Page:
Harrison’s wake-up call

By Clive Bernath: If Olympic super-heavyweight champion Audley Harrison (left) learned anything from Saturday’s six round points win against tough Scottish journeyman Derek McCafferty, it was that there needs to be considerable improvement in terms of both fitness and regular activity.
Harrison, who celebrates his 30th birthday next month, beat the game Kettering-based Scot easily enough and at times looked world class in putting together some incredibly fast right and left uppercuts to stun McCafferty.

But there were also some serious flaws in the Londoner’s performance that must be corrected before he steps in the ring again, probably in Scotland on October 20. Harrison boxed both conservatively and intelligently in the first round, using his superior reach to control the action and wade in and out with stunning accuracy.

But as early as the third round Harrison began to fade and worse still completely abandoned his game plan, set out by his corner and got drawn into a close-in slugfest, that suited the tough but limited Scot down to the ground.

It is common knowledge to everyone that will listen that Audley is in charge of his ‘Own destiny’. It is to his credit that he has managed to keep complete control of his career both inside the ring and outside. But now he knows what the boxing game is all about and it is time to knuckle down, fight regularly and get back in the gym as soon as possible. That means today.

The days of globetrotting the world and making countless public appearances must now stop and serious work must now take preference. The giant 6ft 6inch fighter said he was satisfied with his performance. With the result yes but the performance definitely not.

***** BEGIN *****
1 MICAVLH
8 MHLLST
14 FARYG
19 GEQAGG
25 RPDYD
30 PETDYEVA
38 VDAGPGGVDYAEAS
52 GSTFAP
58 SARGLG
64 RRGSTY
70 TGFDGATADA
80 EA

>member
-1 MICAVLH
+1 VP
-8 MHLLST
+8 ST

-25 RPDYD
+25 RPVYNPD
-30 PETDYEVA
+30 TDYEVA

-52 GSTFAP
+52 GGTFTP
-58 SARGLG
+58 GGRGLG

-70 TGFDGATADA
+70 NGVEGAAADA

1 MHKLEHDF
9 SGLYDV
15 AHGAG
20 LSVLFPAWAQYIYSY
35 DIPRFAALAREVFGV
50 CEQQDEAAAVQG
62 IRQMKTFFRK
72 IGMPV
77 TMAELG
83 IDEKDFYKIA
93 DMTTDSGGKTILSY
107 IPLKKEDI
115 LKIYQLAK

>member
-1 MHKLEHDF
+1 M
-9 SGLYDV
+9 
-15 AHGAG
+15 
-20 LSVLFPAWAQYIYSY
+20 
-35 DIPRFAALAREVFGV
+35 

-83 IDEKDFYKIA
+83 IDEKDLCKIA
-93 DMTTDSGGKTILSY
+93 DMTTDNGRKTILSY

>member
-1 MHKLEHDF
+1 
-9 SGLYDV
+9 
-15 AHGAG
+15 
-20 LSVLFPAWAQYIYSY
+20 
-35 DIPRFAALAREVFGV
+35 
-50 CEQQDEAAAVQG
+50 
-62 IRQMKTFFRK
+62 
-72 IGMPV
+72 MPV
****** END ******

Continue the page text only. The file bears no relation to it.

Yes McCafferty had been in with some good quality men and the clear points win inflicted by Harrison indicates he handled his foe easily. In reality, though, as much as Harrison looked superb in bursts, he looked as bad in equal measures. It had nothing to do with his lack of ability, he has it in abundance, the Olympic Gold proved that.

No the problem is his conditioning and lack of focus that he talks about so readily, it was very poor. And it will continue to until he finally accepts that he cannot mix concentrating on his business interests and train properly to prepare for fights.

Saturday’s performance should be viewed as a wakeup call. The debut against Middleton in May was an event, a coming out party but McCafferty was the real thing and whether Harrison admits it in public or not, he knows that deep down that performance was not good enough.

Former WBO middleweight and WBC super-middleweight champion Nigel Benn, who was a studio guest for the BBC, who screened the fight live was refreshingly honest with his opinions which seemed spot on. Benn, one of Britain’s most exciting fighters ever said that “He needs to fight more, time is not on his side and he must listen to his trainers. He is his own boss but that’s no good the trainer must be the governor.”

Benn was not the only one that was not impressed with Harrison’s performance. Just four months ago, he had the 6,500 sell out Wembley crowd eating out of his hand but the boos echoing around the surprisingly low 2,000 turnout at the Telewest Arena, prove drastic action needs to be taken.

Under the exclusive contract Harrison has with the BBC, he has eight fights left between now and December 2002. Quite simply if the wakeup call is not heeded very soon it is very unlikely that Britain’s finest heavyweight talent since Lennox Lewis will remain unbeaten for the duration of that contract, let alone become world champion.
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